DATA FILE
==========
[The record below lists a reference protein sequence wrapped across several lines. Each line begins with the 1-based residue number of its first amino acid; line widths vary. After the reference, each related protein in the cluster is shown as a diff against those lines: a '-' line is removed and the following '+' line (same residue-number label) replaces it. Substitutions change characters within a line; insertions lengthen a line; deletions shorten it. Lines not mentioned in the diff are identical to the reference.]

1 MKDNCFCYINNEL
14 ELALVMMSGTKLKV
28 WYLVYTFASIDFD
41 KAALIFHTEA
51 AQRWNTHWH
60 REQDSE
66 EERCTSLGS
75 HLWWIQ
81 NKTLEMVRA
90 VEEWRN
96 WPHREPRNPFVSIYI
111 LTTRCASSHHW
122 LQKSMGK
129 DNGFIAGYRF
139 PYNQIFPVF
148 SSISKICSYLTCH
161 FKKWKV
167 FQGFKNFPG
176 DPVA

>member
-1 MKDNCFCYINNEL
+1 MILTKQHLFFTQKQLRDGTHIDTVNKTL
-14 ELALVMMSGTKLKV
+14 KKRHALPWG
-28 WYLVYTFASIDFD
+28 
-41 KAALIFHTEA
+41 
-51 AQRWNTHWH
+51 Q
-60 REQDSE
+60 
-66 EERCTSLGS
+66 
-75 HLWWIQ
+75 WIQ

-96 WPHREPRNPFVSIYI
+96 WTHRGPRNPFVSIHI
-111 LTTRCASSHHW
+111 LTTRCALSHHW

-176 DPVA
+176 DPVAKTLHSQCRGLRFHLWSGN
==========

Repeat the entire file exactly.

[The record below lists a reference protein sequence wrapped across several lines. Each line begins with the 1-based residue number of its first amino acid; line widths vary. After the reference, each related protein in the cluster is shown as a diff against those lines: a '-' line is removed and the following '+' line (same residue-number label) replaces it. Substitutions change characters within a line; insertions lengthen a line; deletions shorten it. Lines not mentioned in the diff are identical to the reference.]

1 MKDNCFCYINNEL
14 ELALVMMSGTKLKV
28 WYLVYTFASIDFD
41 KAALIFHTEA
51 AQRWNTHWH
60 REQDSE
66 EERCTSLGS
75 HLWWIQ
81 NKTLEMVRA
90 VEEWRN
96 WPHREPRNPFVSIYI
111 LTTRCASSHHW
122 LQKSMGK
129 DNGFIAGYRF
139 PYNQIFPVF
148 SSISKICSYLTCH
161 FKKWKV
167 FQGFKNFPG
176 DPVA

>member
-1 MKDNCFCYINNEL
+1 MILTKQHLFFTQKQLRDGTHIDTVNKTL
-14 ELALVMMSGTKLKV
+14 KKRHALPWG
-28 WYLVYTFASIDFD
+28 
-41 KAALIFHTEA
+41 
-51 AQRWNTHWH
+51 Q
-60 REQDSE
+60 
-66 EERCTSLGS
+66 
-75 HLWWIQ
+75 WIQ

-96 WPHREPRNPFVSIYI
+96 WTHRGPRNPFVSIHI
-111 LTTRCASSHHW
+111 LTTRCALSHHW

-176 DPVA
+176 DPVAKTLHSQCRGLRFHLWSGN